Talk to your kids about your expectations for what they do online, including being safe and using common sense. Then, ask questions that prompt deeper thinking such as:

    • Is it ethical to teach people how to do risky activities online?
    • Do you think these lessons are accurate?
    • Who's responsible if someone gets hurt from attempting online instructions? Only the injured party? The original poster? The website?
    • What would you do if a friend wanted to do something harmful?
    • What are the best conditions for conducting experiments?
    • Just because you can find certain information online, should you look for it?

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    About Caroline Knorr

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    As Common Sense Media's parenting editor, Caroline helps parents make sense of what’s going on in their kids' media lives. From games to cell phones to movies and more, if you're wondering "what’s the right age for…?"... Read more

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    Comments (4)

    Kid, 11 years old

    Now the internet has billions of people on it, with millions going on it on a daily basis, so there is bound to be one bad egg or two. With so many people on the internet, there will be a large minority of people who are messed up. These things are bad, yes, but they are nothing compared to other stuff on the internet. With some of the largest sites for viewing content being pornography related, kids most likely will be exposed to non-age appropriate things, and will definitely see something very graphic on it by the time they are 18. It doesn't matter what you do, this will happen. Now, the main thing we are speaking of is bad things on the internet, there are very messed up sites and such, and kids can learn some crazy stuff, ranging from how to kill someone and cover up their murder, how to kidnap someone and how to make drugs. This is not even a joke, this is true. Then there are sites like 4chan, where you can meet some very great people, but about 90% of the place is just... well not very child-appropriate is all I can say without scarring you. Sometimes kids will need VPNs to get into it, and VPNs can be used to access blocked sites and such. Overall, the best method of coping with this is to prepare your child. Do not sugar coat things. Go on the internet with them, block as many of these sites as you can with software to prevent them from going on these sites. Overall, you can not prevent your child from being exposed to these things. Just help them and hope for the best.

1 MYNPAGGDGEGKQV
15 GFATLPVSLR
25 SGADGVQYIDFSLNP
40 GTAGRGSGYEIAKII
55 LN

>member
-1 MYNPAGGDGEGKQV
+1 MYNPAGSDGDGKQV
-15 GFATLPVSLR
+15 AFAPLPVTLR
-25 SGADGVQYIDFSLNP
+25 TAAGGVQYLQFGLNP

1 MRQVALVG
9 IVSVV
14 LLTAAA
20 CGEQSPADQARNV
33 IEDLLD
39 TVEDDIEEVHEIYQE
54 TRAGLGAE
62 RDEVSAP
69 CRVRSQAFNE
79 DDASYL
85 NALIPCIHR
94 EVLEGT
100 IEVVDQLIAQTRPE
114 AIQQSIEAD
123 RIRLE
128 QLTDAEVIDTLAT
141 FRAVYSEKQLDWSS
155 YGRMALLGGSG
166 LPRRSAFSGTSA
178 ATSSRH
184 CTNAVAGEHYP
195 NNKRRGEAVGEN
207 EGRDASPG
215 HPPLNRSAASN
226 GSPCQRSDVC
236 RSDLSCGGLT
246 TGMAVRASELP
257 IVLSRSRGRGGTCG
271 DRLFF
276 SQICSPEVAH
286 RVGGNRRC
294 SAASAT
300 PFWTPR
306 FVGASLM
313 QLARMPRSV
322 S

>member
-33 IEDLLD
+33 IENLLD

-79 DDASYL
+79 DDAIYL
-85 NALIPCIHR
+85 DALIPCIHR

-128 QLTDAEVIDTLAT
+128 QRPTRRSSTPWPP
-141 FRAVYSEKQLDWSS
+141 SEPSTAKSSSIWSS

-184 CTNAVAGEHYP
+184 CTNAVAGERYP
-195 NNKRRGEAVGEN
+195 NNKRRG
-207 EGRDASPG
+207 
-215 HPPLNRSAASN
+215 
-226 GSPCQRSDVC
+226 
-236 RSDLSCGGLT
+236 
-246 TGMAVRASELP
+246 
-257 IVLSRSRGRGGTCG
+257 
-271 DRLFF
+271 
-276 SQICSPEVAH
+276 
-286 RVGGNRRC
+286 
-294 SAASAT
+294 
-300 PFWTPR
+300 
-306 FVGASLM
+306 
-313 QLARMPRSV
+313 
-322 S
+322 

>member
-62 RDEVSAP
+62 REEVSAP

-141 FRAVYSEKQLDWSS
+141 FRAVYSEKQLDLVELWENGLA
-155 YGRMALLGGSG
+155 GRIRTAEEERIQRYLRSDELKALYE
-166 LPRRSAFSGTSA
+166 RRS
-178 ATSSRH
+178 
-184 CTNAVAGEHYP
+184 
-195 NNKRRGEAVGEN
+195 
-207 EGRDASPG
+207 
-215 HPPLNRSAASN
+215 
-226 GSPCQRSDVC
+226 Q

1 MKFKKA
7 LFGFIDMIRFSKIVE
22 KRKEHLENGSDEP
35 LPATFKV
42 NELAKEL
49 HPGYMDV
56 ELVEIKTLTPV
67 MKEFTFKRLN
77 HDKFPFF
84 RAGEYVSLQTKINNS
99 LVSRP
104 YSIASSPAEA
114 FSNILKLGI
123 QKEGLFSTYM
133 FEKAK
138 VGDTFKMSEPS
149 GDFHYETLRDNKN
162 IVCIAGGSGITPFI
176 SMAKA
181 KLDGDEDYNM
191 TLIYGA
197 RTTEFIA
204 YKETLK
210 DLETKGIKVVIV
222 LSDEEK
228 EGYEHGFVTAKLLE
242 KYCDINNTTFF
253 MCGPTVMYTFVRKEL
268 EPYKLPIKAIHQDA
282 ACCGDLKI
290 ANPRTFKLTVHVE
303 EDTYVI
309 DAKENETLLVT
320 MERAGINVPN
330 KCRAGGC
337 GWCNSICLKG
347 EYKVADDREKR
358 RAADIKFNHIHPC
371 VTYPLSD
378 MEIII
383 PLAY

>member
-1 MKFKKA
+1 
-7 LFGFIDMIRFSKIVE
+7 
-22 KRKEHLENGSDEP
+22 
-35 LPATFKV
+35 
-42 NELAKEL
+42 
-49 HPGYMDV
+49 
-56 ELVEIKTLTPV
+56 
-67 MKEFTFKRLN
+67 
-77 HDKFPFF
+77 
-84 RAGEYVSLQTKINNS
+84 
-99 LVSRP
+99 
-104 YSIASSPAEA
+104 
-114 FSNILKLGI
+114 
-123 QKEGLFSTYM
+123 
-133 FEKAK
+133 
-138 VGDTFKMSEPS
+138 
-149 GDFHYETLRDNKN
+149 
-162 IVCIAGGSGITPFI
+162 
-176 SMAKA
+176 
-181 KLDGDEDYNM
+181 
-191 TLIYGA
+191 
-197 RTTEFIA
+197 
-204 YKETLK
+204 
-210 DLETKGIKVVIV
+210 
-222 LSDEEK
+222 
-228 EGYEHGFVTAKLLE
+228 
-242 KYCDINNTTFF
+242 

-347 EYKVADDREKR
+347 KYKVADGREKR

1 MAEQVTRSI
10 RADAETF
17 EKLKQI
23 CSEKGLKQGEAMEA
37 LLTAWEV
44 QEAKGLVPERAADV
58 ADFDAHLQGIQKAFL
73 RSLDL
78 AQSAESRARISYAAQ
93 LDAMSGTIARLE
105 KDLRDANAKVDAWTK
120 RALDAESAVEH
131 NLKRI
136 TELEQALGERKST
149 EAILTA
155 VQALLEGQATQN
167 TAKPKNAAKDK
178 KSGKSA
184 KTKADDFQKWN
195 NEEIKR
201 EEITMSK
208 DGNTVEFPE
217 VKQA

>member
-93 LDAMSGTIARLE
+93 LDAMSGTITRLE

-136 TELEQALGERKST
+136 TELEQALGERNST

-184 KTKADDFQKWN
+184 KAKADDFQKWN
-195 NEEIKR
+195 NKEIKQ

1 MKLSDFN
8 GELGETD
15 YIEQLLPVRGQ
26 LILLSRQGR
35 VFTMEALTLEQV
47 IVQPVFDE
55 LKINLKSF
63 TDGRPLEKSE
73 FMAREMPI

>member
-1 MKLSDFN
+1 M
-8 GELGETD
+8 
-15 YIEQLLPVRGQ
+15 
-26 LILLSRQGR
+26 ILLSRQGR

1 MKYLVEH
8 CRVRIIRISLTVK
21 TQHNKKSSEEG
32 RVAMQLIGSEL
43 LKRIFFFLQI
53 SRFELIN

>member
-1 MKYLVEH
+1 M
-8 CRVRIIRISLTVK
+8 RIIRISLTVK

Teen, 13 years old written by tabbcat248

    Unless your kid is a reckless six year old, I don't think you have anything to worry about. And cheating is definitely NOT the worse thing you can learn on the Internet...
    Adult written by Kathryn D.

    These aren't the worst things kids can learn on the internet. Sites like Wikipedia give access to a lot of content that isn't censored and is quite inappropriate. Fanfiction sites can introduce lots of themes and content that can lead kids to experimentation. Be very careful about these kinds of sites because, speaking as someone who has a very strong SafeSearch, it is very easy for these sites to slip through.